NEWMAN - Downtown Newman will be transformed into a Halloween carnival once again when Oct. 31 rolls around in just three weeks.
The Halloween festivities forego frightfulness and instead focus on family-friendly fun and frivolity, organizers say, bringing community members together to enjoy the spirit of the evening in a safe setting.
The “trunk-or-treat” event is once again sponsored by the Newman Partnership, a coalition of community organizations.
“Trunk-or-treating” is an alternative to traditional door-to-door trick-or-treating on Halloween night. Instead, young ghosts, fairy tale princesses, witches and superheroes gather to collect candy distributed from vehicles which are elaborately decorated in a Halloween theme.
Last year’s first-ever Newman trunk-or-treat exceeded expectations several times over, said RoseLee Hurst, one of the organizers.
“I thought we were going to have a few hundred people,” she recalled. “Instead, there were crowd estimates of up to 2,000 people.”
In response, Hurst said, organizers have made several changes to the event to better accommodate the anticipated crowd.
This year, the block of Main Street between Fresno and Tulare streets will be designated as “game alley” and no vehicles will be allowed to park on the block. Rather, participants will park their decorated vehicles and dispense candy in the downtown plaza. Candy may also be distributed from booths in the plaza.
The crowd was elbow-to-elbow last year, Hurst noted, so the new layout will provide more space for the Halloween crowd to spread out.
Given the sheer numbers of youngsters on hand, plans for a costume parade/contest fell by the wayside at last year’s trunk-or-treat event.
A costume contest will again be part of this year’s event, Hurst said, with judges fanning out through the crowd to select costumes that catch their eye. Costume categories have been expanded to include children, teens, couples, adults and families.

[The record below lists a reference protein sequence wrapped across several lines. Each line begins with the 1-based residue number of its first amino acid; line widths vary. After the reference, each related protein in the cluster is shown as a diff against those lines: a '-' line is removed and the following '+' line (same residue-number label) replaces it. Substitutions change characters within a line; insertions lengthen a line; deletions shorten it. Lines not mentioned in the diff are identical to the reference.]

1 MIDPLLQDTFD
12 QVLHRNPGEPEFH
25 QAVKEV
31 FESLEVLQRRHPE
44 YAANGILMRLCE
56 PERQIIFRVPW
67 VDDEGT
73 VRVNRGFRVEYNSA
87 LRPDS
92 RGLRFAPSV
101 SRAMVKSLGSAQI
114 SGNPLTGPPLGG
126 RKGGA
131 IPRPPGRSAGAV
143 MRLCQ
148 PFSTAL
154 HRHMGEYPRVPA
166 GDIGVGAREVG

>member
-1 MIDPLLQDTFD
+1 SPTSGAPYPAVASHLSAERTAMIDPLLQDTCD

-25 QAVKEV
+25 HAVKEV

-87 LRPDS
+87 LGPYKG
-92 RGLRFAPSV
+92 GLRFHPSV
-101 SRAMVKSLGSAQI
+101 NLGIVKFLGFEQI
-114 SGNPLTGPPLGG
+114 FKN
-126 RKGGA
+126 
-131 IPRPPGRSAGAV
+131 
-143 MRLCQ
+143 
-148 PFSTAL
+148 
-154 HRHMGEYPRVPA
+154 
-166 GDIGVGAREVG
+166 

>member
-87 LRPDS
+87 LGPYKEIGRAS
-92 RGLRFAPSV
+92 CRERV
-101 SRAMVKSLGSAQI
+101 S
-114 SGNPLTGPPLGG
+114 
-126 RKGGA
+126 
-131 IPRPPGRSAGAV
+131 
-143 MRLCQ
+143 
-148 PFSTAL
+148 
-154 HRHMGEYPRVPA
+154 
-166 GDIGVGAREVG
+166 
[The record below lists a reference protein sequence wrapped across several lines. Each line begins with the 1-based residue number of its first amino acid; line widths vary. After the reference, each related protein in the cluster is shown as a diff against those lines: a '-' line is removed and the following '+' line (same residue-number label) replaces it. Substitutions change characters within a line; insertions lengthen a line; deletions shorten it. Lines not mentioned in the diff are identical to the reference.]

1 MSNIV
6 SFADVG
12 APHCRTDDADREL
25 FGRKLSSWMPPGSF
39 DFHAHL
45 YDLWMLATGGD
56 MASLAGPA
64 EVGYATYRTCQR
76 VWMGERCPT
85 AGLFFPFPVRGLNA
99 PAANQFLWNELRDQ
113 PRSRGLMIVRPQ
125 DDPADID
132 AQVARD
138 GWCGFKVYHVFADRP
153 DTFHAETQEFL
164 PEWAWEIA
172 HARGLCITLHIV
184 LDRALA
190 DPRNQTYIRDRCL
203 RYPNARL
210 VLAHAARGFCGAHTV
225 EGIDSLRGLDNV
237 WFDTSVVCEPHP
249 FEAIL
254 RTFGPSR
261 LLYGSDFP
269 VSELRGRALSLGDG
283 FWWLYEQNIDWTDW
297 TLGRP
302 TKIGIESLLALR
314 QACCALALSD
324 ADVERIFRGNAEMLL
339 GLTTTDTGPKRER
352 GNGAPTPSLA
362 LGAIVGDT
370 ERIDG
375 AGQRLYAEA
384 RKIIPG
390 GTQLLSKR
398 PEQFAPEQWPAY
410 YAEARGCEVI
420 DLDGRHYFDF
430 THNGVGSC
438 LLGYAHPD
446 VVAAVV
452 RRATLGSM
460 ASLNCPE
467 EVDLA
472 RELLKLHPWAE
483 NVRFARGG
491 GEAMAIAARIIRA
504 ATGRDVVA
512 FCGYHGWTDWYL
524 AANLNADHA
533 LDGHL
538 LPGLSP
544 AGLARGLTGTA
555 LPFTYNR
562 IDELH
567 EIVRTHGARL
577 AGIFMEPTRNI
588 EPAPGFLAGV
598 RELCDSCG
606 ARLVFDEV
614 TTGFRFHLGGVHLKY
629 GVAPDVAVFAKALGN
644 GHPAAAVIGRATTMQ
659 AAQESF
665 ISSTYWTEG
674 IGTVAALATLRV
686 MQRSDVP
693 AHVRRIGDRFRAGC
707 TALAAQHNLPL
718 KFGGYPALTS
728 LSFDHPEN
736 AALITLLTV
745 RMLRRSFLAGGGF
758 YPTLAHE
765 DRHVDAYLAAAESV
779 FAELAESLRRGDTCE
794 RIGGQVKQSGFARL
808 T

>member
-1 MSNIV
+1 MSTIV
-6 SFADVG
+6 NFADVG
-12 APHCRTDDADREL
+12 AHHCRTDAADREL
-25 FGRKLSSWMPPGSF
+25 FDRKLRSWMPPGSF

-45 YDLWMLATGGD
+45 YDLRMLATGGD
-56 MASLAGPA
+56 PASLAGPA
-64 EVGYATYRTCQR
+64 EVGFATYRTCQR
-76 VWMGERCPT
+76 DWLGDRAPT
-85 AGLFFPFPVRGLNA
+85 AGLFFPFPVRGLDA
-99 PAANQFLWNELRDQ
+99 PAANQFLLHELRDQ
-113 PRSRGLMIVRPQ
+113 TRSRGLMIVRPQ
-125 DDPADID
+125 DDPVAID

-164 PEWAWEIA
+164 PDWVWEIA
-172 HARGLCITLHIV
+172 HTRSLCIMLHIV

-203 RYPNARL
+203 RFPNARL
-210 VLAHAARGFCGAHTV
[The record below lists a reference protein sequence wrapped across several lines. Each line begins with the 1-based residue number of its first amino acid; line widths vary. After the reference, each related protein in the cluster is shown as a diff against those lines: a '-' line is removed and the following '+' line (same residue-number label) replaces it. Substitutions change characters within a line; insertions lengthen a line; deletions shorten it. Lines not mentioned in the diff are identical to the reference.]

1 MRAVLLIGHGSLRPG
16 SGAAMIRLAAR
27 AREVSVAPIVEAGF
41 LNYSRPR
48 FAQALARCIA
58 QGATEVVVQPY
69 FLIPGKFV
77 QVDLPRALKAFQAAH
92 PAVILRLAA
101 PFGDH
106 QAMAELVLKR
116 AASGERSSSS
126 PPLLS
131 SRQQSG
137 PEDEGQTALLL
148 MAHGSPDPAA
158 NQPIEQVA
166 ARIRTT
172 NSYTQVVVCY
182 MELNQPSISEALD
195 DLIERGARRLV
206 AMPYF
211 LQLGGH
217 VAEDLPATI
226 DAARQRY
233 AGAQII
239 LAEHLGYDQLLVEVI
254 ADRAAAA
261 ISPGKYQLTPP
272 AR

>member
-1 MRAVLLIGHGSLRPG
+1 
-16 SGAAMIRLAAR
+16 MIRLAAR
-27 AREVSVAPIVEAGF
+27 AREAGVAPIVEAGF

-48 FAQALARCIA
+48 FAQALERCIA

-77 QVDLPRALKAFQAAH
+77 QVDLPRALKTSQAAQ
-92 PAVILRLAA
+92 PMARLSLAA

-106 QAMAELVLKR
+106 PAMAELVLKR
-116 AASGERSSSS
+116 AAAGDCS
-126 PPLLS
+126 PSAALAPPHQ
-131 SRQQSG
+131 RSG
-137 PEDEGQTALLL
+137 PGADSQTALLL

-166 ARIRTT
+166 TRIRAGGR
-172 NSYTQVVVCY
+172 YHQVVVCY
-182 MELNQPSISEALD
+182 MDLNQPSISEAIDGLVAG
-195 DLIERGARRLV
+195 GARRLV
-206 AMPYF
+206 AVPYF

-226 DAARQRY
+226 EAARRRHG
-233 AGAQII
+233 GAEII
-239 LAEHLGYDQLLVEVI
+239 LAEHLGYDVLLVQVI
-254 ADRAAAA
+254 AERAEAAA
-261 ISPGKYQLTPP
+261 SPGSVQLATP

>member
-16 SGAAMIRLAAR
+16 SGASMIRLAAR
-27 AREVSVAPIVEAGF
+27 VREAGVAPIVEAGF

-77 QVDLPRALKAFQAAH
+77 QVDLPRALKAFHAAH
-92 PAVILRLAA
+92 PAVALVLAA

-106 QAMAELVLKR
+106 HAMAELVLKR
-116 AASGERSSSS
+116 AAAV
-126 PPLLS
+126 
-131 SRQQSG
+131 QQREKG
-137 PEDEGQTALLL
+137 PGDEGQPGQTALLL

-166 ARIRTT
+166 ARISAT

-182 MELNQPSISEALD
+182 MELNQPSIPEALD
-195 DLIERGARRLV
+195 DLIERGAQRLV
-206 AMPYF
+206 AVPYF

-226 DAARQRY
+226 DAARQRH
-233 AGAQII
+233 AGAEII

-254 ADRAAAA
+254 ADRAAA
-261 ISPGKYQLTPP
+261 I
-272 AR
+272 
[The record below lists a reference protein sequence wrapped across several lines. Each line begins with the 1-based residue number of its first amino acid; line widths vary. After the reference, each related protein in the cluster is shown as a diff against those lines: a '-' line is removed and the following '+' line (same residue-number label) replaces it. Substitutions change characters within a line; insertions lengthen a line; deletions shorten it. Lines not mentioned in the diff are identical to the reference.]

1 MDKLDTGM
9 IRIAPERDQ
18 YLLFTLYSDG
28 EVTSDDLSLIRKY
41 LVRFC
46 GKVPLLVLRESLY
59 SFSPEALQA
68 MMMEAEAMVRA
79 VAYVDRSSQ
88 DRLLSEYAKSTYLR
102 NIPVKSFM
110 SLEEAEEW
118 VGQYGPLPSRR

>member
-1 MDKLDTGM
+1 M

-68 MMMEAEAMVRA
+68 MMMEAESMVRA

Hours have been moved back to 5-8 p.m., Hurst said, to better coincide with Gustine’s Halloween event and to discourage participants from going trick-or-treating through neighborhoods when the downtown festivities have been wrapped up.
Participants must sign in, Hurst emphasized. Check-in points will be located at both ends of the Main Street block. Youngsters will be provided with a mylar bag in which to collect their bounty of Halloween candy and trinkets. Donations from several organizations made the purchase of 1,600 mylar bags possible, Hurst noted.
She said about 30 individuals, businesses or organizations participated in the trunk-or-treat activity last year. Organizers are hoping for as many or more this year, she said. The deadline for registering a vehicle or booth for the event is Friday, Oct. 11.
Organizers are also putting candy donation barrels at Mattos Newspapers, Merchants Bank (formerly Rabobank), Bank of the West and Nob Hill Foods. Candy donations are accepted through Oct. 24.
“We will have candy downtown and if people run out they can come and get more,” said Hurst.
Those wishing to donate toward the purchase of candy may contact Hurst at 681-5220 to make arrangements.
The community Halloween festival was wildly popular last year, Hurst reflected, and she anticipates an even better event this year.
“The most enjoyable part was just walking around and looking at all the costumes, and just talking to people and being together,” Hurst commented. “People seemed to really enjoy it, and it kept children and families off the streets and in a safe location.”